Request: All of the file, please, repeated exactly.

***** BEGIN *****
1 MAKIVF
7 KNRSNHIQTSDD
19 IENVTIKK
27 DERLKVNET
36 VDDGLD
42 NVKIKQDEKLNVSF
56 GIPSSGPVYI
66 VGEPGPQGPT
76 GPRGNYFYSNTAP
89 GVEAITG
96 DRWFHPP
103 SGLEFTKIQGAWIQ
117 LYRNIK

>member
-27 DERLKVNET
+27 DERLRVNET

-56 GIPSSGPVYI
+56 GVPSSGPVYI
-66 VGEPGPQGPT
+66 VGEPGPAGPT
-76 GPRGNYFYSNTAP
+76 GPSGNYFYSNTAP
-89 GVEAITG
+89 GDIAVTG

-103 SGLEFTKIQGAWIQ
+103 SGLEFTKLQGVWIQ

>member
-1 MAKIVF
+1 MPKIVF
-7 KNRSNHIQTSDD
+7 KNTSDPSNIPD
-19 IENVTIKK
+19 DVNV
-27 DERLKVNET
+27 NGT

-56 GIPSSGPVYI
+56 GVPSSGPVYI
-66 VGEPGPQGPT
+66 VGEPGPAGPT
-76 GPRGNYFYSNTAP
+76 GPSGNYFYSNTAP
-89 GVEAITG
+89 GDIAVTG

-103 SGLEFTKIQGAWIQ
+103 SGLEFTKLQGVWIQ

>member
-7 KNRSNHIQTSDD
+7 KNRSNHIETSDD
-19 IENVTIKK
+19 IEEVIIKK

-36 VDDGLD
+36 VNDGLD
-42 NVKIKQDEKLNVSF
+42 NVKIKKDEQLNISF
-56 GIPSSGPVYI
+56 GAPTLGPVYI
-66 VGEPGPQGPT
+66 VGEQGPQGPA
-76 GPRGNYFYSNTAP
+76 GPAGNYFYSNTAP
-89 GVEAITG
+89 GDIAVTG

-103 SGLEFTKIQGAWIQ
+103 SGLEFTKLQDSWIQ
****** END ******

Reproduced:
1 MAKIVF
7 KNRSNHIQTSDD
19 IENVTIKK
27 DERLKVNET
36 VDDGLD
42 NVKIKQDEKLNVSF
56 GIPSSGPVYI
66 VGEPGPQGPT
76 GPRGNYFYSNTAP
89 GVEAITG
96 DRWFHPP
103 SGLEFTKIQGAWIQ
117 LYRNIK

>member
-27 DERLKVNET
+27 DERLRVNET

-56 GIPSSGPVYI
+56 GVPSSGPVYI
-66 VGEPGPQGPT
+66 VGEPGPAGPT
-76 GPRGNYFYSNTAP
+76 GPSGNYFYSNTAP
-89 GVEAITG
+89 GDIAVTG

-103 SGLEFTKIQGAWIQ
+103 SGLEFTKLQGVWIQ

>member
-1 MAKIVF
+1 MPKIVF
-7 KNRSNHIQTSDD
+7 KNTSDPSNIPD
-19 IENVTIKK
+19 DVNV
-27 DERLKVNET
+27 NGT

-56 GIPSSGPVYI
+56 GVPSSGPVYI
-66 VGEPGPQGPT
+66 VGEPGPAGPT
-76 GPRGNYFYSNTAP
+76 GPSGNYFYSNTAP
-89 GVEAITG
+89 GDIAVTG

-103 SGLEFTKIQGAWIQ
+103 SGLEFTKLQGVWIQ

>member
-7 KNRSNHIQTSDD
+7 KNRSNHIETSDD
-19 IENVTIKK
+19 IEEVIIKK

-36 VDDGLD
+36 VNDGLD
-42 NVKIKQDEKLNVSF
+42 NVKIKKDEQLNISF
-56 GIPSSGPVYI
+56 GAPTLGPVYI
-66 VGEPGPQGPT
+66 VGEQGPQGPA
-76 GPRGNYFYSNTAP
+76 GPAGNYFYSNTAP
-89 GVEAITG
+89 GDIAVTG

-103 SGLEFTKIQGAWIQ
+103 SGLEFTKLQDSWIQ